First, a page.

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I long for the days of John Hackworth

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The John Hackworth era wasn't so bad considering where the Union sit now.

Eric Hartline-USA TODAY Sports

I long for the days when John Hackworth was coach of the Philadelphia Union. I'm not saying I want him back, but this franchise has gone downhill since he left. I thought the team had reached a low with Hackworth, but there are apparently lower rungs on this ladder.

Don't believe me? During Hackworth's 2014 tenure, when he finally compiled "his team", the Union had 15 points through 16 games. That was a bad enough performance that Hackworth got the axe. During Curtin's last 16 games the Union have collected just 12 points. But this isn't really about results for me. I'm solely focused on the direction of the team.

Hackworth was trying to implement a 4-3-3 formation focused on ball possession. It's a system built on short passes and building up through the midfield. It wasn't quite tiki taka but fans could see the beginning of beautiful football being played. There was a renaissance in the midfield, which was lauded as perhaps the best in MLS. Everyone talked about how good the soccer was as the Union approached the final third. But Hackworth had not been able to solve the lack of delivery into the box. The team couldn't score. He traded Jack McInerney, believing he was not the answer, but was still without his ideal striker. Perhaps that striker would have come in the summer after his firing. The up-tempo attack had also cost the Union on defense as they were often left exposed at the back. But building such a system takes time and the learning pains were evident. Once the team has the system implemented they do have a better chance for overall success. Did I like the Aaron Wheeler at center back experiment? No. It seemed like Hackworth knew his new method would take time, and he was willing to tinker. He clearly underestimated how long the leash would be.

For a brief time the Union were playing beautiful soccer. Frustrating soccer in the end, but moments of beauty could be found at PPL Park.

Those moments are but a distant memory, like a tractor trailer over the Commodore Barry Bridge at kickoff. Curtin has retrenched and built a counterattacking team that prioritizes defensive shape more than possession. The result is more direct and less attractive football. The Union are sending so many long balls up the field they've forgotten how to possess the ball when needed. In Hackworth's final game, a 3-3 draw and collapse at home against the Vancouver Whitecaps, the Union had 58% of possession and completed 84% of their passes. Sure it was a major disappointment, but they were ultimately in control of their destiny. In Curtin's last home match the team had 41% possession and completed 70% of their passes. As the inevitable end approached, they continued to slug the ball into the middle hoping for a good bounce. I don't want to focus on the results of single games but the reality is Hackworth was striving for something much bigger and longer lasting than where Curtin is currently headed.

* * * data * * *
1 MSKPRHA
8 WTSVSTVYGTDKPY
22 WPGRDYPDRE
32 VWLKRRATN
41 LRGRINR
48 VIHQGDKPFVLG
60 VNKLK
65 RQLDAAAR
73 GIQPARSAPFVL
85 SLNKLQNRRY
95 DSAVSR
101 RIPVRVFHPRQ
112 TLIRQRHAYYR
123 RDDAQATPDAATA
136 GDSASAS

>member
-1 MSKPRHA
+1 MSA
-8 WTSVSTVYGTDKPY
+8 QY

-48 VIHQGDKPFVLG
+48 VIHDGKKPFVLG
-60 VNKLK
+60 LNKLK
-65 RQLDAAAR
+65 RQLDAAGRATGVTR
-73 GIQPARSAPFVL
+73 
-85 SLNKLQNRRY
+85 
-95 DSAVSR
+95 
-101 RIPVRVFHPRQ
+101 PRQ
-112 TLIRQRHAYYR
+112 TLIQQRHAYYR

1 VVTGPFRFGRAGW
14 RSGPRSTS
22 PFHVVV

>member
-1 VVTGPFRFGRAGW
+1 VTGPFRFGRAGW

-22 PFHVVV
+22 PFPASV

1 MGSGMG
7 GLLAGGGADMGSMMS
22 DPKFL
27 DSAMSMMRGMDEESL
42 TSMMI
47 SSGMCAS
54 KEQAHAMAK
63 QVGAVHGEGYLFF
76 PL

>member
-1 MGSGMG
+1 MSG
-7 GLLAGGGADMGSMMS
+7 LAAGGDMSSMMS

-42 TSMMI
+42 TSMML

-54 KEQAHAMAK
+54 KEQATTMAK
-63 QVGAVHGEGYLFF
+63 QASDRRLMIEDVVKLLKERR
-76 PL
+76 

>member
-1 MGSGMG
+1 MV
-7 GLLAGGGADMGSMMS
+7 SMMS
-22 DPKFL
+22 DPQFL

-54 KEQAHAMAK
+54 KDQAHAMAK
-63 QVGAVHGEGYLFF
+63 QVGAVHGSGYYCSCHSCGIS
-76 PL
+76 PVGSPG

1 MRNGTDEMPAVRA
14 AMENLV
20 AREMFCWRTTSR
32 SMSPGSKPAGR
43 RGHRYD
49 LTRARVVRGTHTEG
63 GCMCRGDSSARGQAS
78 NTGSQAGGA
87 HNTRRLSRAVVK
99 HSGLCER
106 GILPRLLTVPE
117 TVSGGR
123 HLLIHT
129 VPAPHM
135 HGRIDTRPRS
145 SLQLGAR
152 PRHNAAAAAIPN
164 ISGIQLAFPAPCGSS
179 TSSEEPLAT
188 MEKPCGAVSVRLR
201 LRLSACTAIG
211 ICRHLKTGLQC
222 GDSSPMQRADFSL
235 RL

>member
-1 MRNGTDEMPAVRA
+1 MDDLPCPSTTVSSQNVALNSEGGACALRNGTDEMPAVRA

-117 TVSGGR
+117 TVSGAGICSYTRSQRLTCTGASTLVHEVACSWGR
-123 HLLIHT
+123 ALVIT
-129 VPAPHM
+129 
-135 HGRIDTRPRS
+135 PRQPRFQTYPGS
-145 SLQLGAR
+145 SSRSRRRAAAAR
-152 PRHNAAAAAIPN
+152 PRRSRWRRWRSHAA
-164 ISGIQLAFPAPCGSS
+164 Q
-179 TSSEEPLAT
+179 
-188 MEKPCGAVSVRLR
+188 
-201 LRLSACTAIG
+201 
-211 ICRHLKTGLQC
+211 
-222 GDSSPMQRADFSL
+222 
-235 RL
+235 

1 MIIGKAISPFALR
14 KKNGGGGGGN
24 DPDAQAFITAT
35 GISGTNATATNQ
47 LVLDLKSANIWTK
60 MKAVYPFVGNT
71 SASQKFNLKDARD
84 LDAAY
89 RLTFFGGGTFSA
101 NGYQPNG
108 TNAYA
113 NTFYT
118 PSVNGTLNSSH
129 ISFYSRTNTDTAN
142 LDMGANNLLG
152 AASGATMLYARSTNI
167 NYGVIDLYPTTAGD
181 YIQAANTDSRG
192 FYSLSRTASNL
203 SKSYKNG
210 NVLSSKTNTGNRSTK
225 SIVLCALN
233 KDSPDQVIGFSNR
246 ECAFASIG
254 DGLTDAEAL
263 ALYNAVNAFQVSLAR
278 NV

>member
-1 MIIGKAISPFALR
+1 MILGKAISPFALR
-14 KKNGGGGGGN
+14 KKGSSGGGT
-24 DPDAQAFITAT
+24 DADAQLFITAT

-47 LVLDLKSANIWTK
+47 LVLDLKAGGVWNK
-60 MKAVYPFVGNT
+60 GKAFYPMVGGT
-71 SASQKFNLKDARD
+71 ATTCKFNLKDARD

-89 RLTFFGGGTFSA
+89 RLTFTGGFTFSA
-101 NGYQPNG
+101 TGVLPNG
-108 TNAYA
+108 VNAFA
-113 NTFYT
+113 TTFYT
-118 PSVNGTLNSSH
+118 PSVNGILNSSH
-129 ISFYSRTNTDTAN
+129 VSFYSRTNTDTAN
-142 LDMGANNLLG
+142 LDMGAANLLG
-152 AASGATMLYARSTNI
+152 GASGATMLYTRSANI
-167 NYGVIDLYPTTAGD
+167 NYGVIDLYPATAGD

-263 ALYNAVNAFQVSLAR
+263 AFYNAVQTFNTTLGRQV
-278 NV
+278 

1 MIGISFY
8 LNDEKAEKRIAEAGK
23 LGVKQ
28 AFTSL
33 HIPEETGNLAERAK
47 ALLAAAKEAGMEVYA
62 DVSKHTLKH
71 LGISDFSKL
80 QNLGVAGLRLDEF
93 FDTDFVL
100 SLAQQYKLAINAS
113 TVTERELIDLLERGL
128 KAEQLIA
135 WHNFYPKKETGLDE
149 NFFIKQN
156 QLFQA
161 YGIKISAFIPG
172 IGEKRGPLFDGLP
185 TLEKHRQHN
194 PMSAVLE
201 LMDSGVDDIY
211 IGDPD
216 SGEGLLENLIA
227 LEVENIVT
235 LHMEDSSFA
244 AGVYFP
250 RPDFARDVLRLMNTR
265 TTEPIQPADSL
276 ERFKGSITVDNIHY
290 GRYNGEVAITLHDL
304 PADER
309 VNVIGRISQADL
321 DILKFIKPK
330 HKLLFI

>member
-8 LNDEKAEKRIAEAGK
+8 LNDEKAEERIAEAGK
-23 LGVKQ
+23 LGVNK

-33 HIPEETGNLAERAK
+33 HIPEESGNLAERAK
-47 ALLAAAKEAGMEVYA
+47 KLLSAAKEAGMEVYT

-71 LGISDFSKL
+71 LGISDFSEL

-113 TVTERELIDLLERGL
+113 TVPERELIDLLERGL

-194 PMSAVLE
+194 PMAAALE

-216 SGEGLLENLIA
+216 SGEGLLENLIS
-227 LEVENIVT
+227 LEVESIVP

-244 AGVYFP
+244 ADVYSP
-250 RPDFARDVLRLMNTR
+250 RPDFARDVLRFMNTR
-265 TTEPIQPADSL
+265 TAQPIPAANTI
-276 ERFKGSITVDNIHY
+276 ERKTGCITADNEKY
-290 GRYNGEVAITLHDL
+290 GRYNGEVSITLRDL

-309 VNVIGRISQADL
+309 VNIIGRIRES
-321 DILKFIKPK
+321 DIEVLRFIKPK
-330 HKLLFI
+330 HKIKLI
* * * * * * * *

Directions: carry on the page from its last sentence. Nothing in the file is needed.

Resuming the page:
"But what about that glorious run to the US Open Cup Final?" you say. "That was a great time led by Curtin." Indeed it was. PPL Park has never been more electric than it was during that Final against the Seattle Sounders. But I believe Curtin was operating in a unique bubble of time. He had oriented the team around the counterattack and the opponents had not caught up to the new style. The team also had retained the passing skills to possess the ball when needed, from the very recent days of Hackworth's influnece. As evidenced by the bunkering that went on during the second half of the recent game against the New England Revolution, all of that confidence to possess the ball while maintaining a solid shape defensively is long gone.

If a bunker team can't bunker, what is left to be done?

So I long for the days when the Union tried to bring beautiful soccer to the fans of Philadelphia, even though it was a try replete with heartbreak. Almost a year later that heartbreak still hangs firmly in my chest, and the beauty and the hope of a better day has fluttered away.

Note: Astute readers have pointed out that I used the Open Cup Final in the final 16 games for Curtin and there are no points awarded in tournament elimination games. I did give 0 points for that loss, which technically is incorrect although record-wise the "point" stands. If the 16 games were strictly MLS games then Curtin also has 15 points in his last 16 games.